If as you’re searching for your next date night spot, you expand your mileage to 50+ miles to include restaurants that are “organic” on Yelp, we understand.
As you’re doing this, your partner or your friends have confused looks because they don’t understand the substantial difference between the hole-in-the-wall taco place down the street versus your desire to sit in a restaurant with marble tables and succulents as decor.
It’s not high-maintenance, but being informed of food choices.
Organic has been all the rage, but not everyone is on board just yet. You consider yourself the evangelist, if you will, in the family, and are close to getting everyone on the organic train. Even your whole office has converted by now.
Next time, someone gives you a hard time about eating organic, make sure you have your facts straight. You’ll not only come off as extremely well-versed and worldly, but it makes great conversation material in awkward lines at grocery stores or pretty much any tightly-enclosed spaces (think elevators or Uber Pool rides).
We’ve created a simple guide that breaks down all things organic. Let’s dive in.
What is organic food? What does the term organic mean?
When your girlfriends boast that they’re trying to eat more fruits and vegetables as a step in the right direction, don’t be so quick to burst their bubble if you want to keep that friendship. Instead, you can listen for a few seconds, and then proceed to casually bring up the hard-hitting questions. Is it organic and non-GMO?
There’s a reason why Whole Foods is one of the best grocery stores on the block. You’re paying a few extra bucks compared to Ralphs or Vons to get better quality foods, so it better be worth your while.
Here’s how your organic foods are grown:
- Organic refers to how certain agricultural food products are grown and processed. There are specific requirements that have to be both met and maintained for any product to be labeled as an “organic” product. There’s a vetting process that foods have to go through if you will.
- Organic crops have to be grown in what would have to be considered a safe soil and cannot have any modifications whatsoever. They must also be kept separate from any other conventionally-grown products, also known as the not so good stuff. For organic foods, farmers are not allowed to use any type of synthetic pesticides, GMO’s, fertilizers that are petroleum-based, or fertilizers that are sewage sludge-based (cringe).
- When you eat organic foods, they’re handled with the utmost care. All organic livestock have to be given only organic-fed and must be allowed to be outdoors. They cannot be given any kind of growth hormones, antibiotics, nor any types of animal by-products.
Benefits of Organic Food
When your stubborn uncle shuns your diet choices, counter back with all of the benefits that come with eating organic. Avoid starting a debate at the dinner table. This isn’t politics. Stick to the hard facts.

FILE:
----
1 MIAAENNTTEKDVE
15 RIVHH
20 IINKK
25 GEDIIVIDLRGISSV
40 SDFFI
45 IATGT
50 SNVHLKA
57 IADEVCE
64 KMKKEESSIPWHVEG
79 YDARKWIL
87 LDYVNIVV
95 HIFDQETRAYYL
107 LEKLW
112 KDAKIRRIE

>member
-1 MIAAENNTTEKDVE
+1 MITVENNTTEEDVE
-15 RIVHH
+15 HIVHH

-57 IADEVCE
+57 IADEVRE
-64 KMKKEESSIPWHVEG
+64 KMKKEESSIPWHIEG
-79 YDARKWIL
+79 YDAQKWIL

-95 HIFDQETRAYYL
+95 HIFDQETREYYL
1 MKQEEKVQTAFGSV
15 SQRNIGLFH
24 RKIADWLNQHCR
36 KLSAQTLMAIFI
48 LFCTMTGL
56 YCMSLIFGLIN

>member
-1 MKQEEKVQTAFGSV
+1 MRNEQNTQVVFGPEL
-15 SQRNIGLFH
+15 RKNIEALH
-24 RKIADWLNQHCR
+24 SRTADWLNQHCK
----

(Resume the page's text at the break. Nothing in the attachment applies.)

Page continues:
Organic Foods Contain More Nutrients
Studies have shown proof that organic foods contain more beneficial nutrients than conventionally-grown food. It’s been even proven that those who have allergies to certain foods, preservatives or chemicals, more often than not, discover that their symptoms go away or lessen once they start eating organic. How’s that for ya, Uncle Sam!?
Organic Produce Contains Fewer Pesticides and Chemicals
Organic produce also has considerably fewer pesticides. Pesticides are chemical agents like insecticides, fungicides, and herbicides, that are often used d in conventional means of agriculture. The residues from the chemical agents linger on, as well as in the foods we consume.
Organic Foods Taste Fresh
Organic foods are significantly more fresh than non-organic foods. Organic food does not contain preservatives, last longer, and just overall, taste better. If your friends don’t believe you, give them a side-by-side comparison of a Whole Foods salad versus a Walmart salad. They’ll be thanking you for leading them to enlightenment.
Organic Farming Preserves Soil Quality
When foods are organically-made, their farming practice, in itself, is much better for the environment than conventional farming. It reduces water, soil and air pollution, conserves water, increases the fertility of the soil, reduces erosion of the soil, and uses less energy. When farming is practiced without the use of pesticides, it is better for birds and other small animals nearby, and people who either live or work close to or on farms.
When you eat organic, you not only do good for the body, but you’re helping save the environment when you do!
Does “Organic” Mean Healthy?
Beware. Just because something is labeled “organic”, doesn’t necessarily mean it is a healthy alternative. Organic chips and cookies will likely still be high in salt, sugar, or fat. Like the conventional counterparts, anything organic should be consumed mindfully.
You don’t have to avoid non-organic food completely.
With all of this organic talk, it is important to bring up the fact that eating non-organic food is okay. Going organic is a personal choice that is connected to certain values and beliefs. Sometimes, conventional food is the most convenient and nutritious option.
Various studies state that the nutrition content of non-organic food is just as good as organic. Although the fear of pesticides is present, the amount used in conventional produce is very, very small compared to how much is needed to be toxic to the body. Anything in excess can be harmful- even spinach!
Next time you’re feeling hungry for farm-fresh, locally-grown, in-season, and organic meals… ditch the usual take-out delivery and try our organic food delivery service. Everything we prepare is all-natural and 100% organic so you never have to worry about reading food labels.
How has eating organic helped to transform your life? Share below in the comments!